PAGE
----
(Photo courtesy of NetPS Plant Finder)
Height: 4 feet
Spread: 4 feet
Hardiness Zone: 5b
Other Names: False Heather, Scotch Broom
A high quality flowering shrub for difficult places with dry, infertile soil, excellent for use in massing; yellow flowers in spring in a densely branched, twiggy mound; best used in specific landscape situations
Broom is draped in stunning fragrant yellow pea-like flowers along the branches from mid to late spring. It has emerald green foliage throughout the season. The small compound leaves do not develop any appreciable fall color. The fruit is not ornamentally significant. The smooth bark and lime green branches add an interesting dimension to the landscape.
Broom is an open multi-stemmed deciduous shrub with a shapely form and gracefully arching branches. Its relatively fine texture sets it apart from other landscape plants with less refined foliage.
This is a high maintenance shrub that will require regular care and upkeep, and is best pruned in late winter once the threat of extreme cold has passed. Gardeners should be aware of the following characteristic(s) that may warrant special consideration;
Broom is recommended for the following landscape applications;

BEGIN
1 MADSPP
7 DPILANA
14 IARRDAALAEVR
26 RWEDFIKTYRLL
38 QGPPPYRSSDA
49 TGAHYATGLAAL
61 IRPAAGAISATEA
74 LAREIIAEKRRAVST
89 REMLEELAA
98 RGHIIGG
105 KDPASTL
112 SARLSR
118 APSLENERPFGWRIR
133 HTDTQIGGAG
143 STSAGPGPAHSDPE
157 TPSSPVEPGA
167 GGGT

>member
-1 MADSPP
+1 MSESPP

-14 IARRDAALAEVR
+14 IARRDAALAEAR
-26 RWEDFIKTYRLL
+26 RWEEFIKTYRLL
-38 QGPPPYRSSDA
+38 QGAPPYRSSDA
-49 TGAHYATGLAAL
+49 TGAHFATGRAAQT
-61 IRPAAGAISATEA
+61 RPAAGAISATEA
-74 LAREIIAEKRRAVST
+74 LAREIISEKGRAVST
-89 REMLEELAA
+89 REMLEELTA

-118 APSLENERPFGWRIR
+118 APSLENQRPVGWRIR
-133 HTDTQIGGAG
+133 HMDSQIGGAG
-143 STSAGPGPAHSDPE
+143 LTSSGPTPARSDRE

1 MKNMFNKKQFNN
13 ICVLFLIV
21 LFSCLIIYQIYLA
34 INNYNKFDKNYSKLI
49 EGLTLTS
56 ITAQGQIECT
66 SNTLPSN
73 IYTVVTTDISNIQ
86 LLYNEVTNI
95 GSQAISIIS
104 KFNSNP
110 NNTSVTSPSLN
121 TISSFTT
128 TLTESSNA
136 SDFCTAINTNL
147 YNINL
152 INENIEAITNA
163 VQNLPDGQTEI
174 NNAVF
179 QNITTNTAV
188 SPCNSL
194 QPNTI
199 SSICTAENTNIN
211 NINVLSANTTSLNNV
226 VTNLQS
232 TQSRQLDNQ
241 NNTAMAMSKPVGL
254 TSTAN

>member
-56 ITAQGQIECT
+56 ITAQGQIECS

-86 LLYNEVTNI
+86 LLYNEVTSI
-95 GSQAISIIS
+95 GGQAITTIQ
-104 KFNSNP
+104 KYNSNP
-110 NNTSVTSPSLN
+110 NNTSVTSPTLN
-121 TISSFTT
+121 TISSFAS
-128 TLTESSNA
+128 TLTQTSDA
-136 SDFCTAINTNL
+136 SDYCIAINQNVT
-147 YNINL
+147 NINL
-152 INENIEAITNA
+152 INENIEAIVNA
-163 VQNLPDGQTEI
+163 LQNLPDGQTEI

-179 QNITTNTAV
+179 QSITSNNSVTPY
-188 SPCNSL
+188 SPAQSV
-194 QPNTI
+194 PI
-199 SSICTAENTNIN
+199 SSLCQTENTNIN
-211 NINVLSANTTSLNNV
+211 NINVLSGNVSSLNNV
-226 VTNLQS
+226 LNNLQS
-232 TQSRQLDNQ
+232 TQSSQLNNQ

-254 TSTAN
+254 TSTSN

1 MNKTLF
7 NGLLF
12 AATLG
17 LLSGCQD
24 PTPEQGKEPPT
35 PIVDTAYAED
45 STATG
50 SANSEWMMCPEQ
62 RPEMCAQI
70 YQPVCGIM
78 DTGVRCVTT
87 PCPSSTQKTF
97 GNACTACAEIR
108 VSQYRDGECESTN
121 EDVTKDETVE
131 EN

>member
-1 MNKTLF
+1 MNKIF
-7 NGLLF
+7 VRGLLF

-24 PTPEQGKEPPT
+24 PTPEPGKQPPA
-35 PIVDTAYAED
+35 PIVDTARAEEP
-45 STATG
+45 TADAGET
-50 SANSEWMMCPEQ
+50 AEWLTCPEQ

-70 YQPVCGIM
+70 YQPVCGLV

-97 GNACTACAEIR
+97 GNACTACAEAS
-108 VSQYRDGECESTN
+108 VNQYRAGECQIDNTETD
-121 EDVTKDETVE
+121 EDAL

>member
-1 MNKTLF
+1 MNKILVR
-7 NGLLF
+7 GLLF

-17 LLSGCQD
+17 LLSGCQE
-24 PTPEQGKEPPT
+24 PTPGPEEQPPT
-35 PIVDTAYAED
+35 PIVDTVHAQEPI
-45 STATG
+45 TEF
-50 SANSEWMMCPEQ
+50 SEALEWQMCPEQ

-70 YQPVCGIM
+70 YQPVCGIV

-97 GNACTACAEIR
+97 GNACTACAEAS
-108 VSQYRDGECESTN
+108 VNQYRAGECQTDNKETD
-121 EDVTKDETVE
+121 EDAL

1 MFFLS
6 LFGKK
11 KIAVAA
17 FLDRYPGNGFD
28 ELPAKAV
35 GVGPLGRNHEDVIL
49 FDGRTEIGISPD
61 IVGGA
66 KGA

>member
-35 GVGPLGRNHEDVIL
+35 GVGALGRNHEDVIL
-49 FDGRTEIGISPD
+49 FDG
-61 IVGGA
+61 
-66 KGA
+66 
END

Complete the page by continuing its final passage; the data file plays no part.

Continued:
- Mass Planting
- General Garden Use
Planting & Growing
Broom will grow to be about 4 feet tall at maturity, with a spread of 4 feet. It tends to fill out right to the ground and therefore doesn't necessarily require facer plants in front. It grows at a medium rate, and under ideal conditions can be expected to live for approximately 20 years.
This shrub should only be grown in full sunlight. It prefers dry to average moisture levels with very well-drained soil, and will often die in standing water. It is considered to be drought-tolerant, and thus makes an ideal choice for xeriscaping or the moisture-conserving landscape. It is particular about its soil conditions, with a strong preference for clay, alkaline soils, and is able to handle environmental salt. It is highly tolerant of urban pollution and will even thrive in inner city environments. This particular variety is an interspecific hybrid.